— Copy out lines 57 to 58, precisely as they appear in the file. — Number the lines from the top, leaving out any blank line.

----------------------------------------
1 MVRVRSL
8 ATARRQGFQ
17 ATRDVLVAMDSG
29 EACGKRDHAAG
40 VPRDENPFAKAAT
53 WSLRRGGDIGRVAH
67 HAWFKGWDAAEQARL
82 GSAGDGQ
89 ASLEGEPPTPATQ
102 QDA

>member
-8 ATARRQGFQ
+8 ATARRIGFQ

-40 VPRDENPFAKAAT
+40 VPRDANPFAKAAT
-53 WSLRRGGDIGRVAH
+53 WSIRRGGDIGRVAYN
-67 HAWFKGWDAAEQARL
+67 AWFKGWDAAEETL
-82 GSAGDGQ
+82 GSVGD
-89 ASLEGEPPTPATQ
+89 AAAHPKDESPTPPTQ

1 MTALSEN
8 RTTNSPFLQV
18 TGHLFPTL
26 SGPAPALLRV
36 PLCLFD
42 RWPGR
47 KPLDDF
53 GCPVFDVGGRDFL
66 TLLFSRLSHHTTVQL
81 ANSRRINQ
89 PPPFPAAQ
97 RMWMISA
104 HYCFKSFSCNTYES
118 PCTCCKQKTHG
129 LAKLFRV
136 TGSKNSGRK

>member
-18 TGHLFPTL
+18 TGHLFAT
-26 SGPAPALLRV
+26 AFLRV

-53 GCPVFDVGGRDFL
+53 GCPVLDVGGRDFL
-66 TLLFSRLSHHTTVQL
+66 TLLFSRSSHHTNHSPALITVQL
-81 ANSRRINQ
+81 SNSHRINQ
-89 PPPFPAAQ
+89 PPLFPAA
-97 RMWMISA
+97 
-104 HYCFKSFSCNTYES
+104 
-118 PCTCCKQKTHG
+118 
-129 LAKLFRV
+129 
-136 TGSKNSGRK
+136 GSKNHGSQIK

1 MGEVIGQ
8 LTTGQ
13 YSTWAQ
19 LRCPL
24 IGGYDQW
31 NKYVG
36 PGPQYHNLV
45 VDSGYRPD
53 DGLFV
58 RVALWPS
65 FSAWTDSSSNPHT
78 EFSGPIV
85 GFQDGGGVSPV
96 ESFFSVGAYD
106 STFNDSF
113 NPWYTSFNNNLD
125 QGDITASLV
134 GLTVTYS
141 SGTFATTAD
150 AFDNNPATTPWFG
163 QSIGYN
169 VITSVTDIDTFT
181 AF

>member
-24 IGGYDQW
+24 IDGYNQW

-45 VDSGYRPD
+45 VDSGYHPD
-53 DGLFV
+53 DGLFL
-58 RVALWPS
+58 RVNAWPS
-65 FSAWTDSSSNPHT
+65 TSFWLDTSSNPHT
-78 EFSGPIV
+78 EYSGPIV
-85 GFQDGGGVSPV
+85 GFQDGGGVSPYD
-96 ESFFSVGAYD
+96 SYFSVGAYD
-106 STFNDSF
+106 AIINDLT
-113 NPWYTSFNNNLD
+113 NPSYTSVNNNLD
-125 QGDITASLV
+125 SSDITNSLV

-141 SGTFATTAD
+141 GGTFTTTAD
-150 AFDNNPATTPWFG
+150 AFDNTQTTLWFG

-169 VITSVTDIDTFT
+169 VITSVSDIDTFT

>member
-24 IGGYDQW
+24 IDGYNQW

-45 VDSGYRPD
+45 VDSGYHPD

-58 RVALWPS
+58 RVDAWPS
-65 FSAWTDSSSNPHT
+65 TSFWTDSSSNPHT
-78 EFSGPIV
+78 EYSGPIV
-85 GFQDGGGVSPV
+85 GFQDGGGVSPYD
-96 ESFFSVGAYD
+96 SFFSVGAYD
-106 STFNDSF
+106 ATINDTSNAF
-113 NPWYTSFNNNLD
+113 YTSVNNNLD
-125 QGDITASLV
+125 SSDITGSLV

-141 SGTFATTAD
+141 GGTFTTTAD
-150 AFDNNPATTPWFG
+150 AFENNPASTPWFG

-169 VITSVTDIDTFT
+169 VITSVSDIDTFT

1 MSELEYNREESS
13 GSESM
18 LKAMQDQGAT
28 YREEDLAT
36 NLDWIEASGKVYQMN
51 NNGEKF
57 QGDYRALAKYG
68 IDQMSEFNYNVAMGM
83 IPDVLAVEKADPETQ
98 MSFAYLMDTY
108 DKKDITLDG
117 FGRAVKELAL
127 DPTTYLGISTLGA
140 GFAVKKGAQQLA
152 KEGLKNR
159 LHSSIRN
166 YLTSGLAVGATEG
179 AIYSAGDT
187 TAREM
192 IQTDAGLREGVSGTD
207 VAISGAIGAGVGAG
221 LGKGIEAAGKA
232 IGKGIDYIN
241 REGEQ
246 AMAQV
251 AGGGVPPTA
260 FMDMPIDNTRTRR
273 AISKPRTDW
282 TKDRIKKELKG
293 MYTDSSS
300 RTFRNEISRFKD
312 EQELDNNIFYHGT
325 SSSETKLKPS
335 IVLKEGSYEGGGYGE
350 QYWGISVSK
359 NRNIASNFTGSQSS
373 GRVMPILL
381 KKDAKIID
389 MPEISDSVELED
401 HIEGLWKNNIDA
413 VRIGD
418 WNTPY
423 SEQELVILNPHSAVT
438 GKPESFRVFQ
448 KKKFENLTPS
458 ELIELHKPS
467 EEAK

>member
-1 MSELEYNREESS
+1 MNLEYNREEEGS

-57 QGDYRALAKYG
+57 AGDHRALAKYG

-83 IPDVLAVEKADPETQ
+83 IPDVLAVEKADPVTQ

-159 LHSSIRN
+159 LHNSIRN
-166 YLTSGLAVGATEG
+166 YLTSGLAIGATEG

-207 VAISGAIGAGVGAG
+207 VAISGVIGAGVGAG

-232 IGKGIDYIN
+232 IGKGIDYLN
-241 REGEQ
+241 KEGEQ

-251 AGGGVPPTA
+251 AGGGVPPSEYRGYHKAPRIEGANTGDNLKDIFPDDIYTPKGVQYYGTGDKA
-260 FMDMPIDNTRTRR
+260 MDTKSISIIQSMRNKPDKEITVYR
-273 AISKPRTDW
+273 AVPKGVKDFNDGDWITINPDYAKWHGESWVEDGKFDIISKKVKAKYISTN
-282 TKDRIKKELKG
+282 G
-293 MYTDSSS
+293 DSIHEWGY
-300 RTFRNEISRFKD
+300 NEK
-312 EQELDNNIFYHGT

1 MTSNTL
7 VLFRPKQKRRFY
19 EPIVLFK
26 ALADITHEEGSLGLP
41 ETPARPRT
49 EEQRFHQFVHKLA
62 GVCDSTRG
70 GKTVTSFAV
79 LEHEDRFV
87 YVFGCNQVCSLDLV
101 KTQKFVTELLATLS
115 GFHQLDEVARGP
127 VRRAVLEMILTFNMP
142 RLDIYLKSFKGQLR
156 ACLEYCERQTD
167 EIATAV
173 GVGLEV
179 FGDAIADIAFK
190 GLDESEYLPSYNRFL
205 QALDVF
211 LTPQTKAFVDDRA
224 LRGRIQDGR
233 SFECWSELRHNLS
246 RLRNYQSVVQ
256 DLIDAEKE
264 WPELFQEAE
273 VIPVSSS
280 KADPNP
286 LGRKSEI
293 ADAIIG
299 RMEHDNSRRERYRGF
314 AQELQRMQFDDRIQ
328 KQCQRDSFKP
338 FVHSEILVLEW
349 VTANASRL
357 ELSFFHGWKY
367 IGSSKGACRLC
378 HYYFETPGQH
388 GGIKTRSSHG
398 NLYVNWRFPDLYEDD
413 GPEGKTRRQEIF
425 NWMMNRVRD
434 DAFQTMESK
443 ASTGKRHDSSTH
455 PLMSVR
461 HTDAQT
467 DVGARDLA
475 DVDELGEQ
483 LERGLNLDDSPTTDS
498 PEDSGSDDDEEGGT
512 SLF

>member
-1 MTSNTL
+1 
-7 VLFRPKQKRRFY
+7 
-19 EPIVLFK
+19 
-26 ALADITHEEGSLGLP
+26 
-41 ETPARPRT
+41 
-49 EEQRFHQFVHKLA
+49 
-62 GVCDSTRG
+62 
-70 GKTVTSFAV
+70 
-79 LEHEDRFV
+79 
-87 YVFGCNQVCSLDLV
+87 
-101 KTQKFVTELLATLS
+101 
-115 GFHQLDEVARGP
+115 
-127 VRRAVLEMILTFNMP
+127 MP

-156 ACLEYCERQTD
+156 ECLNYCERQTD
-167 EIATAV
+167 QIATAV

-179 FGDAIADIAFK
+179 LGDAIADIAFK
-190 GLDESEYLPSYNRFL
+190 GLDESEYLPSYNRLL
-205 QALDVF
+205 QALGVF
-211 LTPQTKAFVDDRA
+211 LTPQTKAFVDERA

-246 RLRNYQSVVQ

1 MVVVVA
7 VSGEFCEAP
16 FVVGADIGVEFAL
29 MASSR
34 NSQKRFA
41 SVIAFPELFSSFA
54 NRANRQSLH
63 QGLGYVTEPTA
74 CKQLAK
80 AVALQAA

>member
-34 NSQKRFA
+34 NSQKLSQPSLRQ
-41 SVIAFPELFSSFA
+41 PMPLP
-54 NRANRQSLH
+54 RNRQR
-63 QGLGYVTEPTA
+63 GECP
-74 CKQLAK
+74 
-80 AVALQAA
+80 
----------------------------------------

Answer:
-118 PCTCCKQKTHG
+118 